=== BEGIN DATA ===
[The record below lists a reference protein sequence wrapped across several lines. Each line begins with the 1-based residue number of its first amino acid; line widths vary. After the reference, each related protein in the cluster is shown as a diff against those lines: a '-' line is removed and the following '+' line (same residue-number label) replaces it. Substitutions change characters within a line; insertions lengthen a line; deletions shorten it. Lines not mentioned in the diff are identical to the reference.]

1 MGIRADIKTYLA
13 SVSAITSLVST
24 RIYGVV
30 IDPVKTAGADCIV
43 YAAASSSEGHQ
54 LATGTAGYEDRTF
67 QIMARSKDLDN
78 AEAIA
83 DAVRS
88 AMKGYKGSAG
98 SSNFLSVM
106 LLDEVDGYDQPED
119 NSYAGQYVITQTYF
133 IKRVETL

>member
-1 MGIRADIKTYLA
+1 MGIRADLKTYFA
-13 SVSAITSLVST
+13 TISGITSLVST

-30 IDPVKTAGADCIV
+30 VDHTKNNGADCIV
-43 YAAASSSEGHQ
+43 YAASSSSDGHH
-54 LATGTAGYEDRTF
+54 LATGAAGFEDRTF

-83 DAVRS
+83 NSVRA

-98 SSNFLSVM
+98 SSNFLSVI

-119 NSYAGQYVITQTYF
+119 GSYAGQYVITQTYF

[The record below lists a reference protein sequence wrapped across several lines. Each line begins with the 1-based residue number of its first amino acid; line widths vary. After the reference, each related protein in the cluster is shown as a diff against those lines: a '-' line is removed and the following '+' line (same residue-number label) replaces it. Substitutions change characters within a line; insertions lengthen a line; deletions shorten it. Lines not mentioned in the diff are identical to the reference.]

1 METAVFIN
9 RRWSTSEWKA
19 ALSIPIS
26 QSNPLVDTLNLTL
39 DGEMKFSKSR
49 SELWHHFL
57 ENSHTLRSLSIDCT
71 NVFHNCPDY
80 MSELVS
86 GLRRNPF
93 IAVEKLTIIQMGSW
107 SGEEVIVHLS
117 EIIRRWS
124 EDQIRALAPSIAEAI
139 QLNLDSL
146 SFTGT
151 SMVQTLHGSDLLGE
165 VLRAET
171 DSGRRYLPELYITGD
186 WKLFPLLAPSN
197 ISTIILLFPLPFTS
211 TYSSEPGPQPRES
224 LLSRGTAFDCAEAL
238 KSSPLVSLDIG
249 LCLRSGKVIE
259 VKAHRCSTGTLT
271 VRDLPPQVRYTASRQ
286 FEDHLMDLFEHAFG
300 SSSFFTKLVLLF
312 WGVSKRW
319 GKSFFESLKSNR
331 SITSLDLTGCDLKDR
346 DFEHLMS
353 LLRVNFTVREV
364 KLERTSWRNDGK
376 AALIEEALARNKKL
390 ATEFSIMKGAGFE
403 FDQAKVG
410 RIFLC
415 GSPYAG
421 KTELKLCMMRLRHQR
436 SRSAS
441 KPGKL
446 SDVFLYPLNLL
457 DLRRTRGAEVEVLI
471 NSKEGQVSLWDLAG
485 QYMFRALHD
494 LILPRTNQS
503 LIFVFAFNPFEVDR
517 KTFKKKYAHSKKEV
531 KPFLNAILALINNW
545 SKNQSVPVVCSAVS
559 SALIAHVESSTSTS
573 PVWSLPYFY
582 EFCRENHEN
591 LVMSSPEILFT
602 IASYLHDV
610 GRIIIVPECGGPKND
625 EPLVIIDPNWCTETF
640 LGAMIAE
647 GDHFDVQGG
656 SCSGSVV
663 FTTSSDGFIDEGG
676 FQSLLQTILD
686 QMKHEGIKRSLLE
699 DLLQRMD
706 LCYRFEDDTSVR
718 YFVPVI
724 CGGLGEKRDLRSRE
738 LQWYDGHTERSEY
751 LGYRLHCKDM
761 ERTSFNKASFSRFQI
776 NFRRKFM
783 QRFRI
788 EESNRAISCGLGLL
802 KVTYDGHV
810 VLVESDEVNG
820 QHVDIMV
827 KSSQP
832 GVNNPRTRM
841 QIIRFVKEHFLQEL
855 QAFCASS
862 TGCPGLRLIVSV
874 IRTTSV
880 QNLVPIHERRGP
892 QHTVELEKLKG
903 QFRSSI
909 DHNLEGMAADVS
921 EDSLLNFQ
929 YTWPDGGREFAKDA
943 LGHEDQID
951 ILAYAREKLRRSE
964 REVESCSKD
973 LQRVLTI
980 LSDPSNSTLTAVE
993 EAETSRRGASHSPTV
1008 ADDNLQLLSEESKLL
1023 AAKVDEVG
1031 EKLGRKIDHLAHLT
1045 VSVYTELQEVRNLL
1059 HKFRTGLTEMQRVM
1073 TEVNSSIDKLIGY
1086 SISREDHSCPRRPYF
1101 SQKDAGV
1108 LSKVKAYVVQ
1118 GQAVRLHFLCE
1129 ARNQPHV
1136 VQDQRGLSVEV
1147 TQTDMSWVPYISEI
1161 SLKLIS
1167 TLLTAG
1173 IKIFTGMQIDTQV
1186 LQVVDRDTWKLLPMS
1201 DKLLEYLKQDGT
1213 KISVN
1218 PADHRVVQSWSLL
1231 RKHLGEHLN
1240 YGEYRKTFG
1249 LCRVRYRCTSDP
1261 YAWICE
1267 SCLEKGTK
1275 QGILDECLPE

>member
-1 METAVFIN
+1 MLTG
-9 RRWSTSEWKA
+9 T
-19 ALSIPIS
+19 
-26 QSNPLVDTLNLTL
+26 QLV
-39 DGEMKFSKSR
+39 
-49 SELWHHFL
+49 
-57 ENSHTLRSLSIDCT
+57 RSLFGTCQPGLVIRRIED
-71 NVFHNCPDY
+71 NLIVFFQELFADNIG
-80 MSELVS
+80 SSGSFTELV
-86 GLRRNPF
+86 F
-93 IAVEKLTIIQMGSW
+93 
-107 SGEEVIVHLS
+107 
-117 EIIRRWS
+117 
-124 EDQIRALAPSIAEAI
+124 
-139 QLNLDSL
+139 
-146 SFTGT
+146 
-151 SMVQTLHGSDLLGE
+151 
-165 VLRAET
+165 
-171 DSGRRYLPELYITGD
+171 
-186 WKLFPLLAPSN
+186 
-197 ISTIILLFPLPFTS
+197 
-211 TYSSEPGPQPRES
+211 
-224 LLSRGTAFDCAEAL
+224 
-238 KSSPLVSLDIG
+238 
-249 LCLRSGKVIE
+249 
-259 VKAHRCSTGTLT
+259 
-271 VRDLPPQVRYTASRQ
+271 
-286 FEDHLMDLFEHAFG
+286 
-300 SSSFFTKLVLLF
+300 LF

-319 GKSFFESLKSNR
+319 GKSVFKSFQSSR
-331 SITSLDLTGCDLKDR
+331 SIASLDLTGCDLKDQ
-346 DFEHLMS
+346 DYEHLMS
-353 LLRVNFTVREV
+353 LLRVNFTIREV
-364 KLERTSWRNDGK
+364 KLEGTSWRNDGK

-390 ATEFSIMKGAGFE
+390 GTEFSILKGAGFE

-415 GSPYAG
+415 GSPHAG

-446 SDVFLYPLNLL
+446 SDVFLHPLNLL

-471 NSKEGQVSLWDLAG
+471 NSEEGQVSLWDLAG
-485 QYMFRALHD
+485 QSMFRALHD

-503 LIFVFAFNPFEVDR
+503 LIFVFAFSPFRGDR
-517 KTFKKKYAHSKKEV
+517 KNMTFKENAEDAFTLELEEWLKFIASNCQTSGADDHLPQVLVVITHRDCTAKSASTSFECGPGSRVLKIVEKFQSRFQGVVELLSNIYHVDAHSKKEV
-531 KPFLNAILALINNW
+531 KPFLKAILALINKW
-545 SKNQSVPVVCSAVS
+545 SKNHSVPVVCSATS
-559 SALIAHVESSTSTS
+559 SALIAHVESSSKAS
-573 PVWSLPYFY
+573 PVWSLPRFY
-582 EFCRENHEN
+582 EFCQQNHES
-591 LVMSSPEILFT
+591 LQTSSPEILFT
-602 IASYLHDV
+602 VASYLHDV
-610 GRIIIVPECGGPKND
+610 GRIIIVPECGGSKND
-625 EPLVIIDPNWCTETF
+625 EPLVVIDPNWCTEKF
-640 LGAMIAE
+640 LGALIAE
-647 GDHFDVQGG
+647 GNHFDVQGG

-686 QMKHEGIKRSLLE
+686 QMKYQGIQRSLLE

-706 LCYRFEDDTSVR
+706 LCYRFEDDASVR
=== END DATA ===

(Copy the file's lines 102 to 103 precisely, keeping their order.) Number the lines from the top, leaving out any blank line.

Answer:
724 CGGLGEKRDLRSRE
738 LQWYDGHTERSEY